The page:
Working as a patent attorney, sometimes a new idea that stuns me will jump out from a patent. An elegant, innovative idea that makes me wonder how anyone thought of it. Often, my next thought, though, as I understand the idea better, is how simple the idea is. So I think, why didn't I think of that?
Steven Johnson's "Natural History of Innovation" shines some light on the first question as he tells us "Where Good Ideas Come From." Johnson looks back through science history as he teases out from science history, and from natural history, seven "patterns" in which new ideas are formed. Johnson backs up with examples each of the seven groups in his taxonomy of the origins of ideas. Good examples, well told, are what make the book.
Johnson writes science history well. Like in Johnson's earlier book, The Invention of Air, the science history he writes here reads like a fascinating tale of adventure. Although a bit breathless at times, and sometimes drawing too much from too little, Johnson caught my attention early and held it all the way through this fairly long new book.
And it's not just a history of scientists and discoveries. Johnson looks too at nature - like how reefs pack together life and promote evolution - and society - like how larger cities generate exponentially more innovation than smaller towns.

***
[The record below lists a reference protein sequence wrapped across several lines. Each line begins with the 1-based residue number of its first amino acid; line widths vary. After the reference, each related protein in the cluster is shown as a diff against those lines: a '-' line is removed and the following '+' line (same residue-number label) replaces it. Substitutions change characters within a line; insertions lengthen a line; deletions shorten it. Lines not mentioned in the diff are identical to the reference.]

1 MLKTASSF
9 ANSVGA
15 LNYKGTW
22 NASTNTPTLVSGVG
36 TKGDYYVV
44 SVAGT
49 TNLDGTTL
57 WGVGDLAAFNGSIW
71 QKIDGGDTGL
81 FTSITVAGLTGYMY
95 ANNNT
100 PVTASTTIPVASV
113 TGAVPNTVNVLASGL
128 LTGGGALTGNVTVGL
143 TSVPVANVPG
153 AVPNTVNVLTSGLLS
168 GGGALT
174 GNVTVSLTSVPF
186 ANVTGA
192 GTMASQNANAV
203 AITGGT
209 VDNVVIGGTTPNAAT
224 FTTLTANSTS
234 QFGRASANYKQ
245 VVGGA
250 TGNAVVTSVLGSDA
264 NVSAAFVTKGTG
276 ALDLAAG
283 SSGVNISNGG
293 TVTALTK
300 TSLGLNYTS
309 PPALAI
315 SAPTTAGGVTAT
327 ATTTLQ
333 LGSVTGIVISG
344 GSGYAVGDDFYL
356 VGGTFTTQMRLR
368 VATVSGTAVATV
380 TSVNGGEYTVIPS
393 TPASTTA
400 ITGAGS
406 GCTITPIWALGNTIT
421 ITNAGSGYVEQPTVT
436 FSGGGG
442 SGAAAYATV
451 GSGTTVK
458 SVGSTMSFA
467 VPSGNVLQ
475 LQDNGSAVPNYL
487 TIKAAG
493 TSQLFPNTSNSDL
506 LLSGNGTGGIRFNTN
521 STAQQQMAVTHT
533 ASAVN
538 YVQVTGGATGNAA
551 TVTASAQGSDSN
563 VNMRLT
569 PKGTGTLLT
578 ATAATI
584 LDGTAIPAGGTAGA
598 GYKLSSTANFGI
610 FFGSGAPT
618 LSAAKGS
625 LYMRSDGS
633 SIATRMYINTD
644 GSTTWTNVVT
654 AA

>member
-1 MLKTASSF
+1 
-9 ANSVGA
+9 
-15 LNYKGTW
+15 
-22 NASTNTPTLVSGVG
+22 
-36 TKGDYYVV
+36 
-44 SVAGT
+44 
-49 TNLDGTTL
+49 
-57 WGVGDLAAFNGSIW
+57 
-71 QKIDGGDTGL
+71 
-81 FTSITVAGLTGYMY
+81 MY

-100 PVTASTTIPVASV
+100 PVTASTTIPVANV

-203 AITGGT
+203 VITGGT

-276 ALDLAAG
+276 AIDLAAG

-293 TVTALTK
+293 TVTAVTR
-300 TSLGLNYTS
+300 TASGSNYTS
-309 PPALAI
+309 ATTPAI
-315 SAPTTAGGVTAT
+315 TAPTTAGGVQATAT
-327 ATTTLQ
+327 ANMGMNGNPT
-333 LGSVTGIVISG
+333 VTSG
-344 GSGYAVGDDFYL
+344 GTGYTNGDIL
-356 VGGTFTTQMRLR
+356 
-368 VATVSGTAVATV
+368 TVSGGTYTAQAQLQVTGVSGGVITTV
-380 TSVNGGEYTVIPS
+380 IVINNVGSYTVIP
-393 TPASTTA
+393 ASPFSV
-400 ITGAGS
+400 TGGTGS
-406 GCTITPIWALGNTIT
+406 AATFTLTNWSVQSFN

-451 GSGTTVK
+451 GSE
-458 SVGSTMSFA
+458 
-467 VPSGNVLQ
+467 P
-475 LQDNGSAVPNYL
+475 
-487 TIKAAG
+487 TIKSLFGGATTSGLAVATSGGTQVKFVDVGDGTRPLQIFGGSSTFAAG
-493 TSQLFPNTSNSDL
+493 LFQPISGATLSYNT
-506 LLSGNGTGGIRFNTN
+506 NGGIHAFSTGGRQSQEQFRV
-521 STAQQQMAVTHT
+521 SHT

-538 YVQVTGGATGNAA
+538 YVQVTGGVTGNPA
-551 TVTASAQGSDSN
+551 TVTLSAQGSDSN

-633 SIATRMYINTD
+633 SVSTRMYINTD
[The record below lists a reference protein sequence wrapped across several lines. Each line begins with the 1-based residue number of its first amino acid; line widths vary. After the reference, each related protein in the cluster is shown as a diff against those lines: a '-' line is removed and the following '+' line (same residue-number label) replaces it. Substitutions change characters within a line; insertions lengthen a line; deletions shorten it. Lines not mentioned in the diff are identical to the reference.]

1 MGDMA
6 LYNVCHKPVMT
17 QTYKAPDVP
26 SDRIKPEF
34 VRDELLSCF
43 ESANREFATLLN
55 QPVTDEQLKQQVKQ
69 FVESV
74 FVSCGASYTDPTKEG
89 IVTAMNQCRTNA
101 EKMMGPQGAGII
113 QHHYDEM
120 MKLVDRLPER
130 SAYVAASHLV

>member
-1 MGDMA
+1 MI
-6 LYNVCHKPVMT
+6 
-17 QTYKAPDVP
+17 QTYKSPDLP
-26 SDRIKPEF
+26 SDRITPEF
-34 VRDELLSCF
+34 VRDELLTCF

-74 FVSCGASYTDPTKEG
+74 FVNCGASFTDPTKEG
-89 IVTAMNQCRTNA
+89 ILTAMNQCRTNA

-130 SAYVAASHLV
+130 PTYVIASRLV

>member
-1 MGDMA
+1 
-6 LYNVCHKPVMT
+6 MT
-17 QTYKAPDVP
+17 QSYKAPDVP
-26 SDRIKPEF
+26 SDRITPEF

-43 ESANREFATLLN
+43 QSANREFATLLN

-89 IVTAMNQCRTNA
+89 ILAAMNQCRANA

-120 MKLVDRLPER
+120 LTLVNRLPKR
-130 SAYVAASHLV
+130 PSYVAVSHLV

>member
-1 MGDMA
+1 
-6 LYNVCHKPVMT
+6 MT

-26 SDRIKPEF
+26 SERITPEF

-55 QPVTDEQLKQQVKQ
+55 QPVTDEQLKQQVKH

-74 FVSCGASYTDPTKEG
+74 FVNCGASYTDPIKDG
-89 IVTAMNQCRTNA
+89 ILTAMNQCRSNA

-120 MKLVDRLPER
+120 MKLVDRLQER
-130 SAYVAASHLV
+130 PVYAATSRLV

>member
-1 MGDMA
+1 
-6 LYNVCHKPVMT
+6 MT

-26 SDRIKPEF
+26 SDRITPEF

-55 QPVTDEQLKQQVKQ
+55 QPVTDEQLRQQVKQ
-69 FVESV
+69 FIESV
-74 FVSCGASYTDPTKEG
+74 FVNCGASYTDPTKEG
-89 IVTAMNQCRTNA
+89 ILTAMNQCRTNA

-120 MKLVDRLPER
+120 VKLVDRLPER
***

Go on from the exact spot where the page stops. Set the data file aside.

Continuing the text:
On occasion, Johnson's taxonomy is a tad bit tortured. The seven patterns each get a chapter in the book. But for me, the names of the patterns and the particular examples grouped in them do not give much insight. The patterns - while interesting - seem more organizational groupings than anything else. The patterns are the skeleton. Not much flesh there. The meat in the book is in the examples.
In fact, the insight for me came from the light Johnson shines on my second question - why didn't I think of that? To broaden that question into its most compelling form, how can we, both personally and as a society, increase the number of good ideas we have in the arts, in science, in sociology and government, and in technology?
That $64,000 question Johnson does not really try to answer. He does give some clues. (One thing he says caught my interest as a patent attorney. That is, we get more good ideas by connecting them than by protecting them. In other words, the patent system may be hurting, instead of meeting, its goal of promoting innovation.)
Johnson's book is ambitious. He covers a lot of ground, from scientists to nature to arts to government to society. His idea that good ideas in all of these fields develop in the same recognizable patterns is a bold one. In a sense, he is looking for a unified theory of innovation.
Did Johnson find that unified theory? If he did, you won't find it on a particular page in this book. But by joining Johnson in exploring this question, I learned a lot and thought a lot. That made the book worthwhile for me.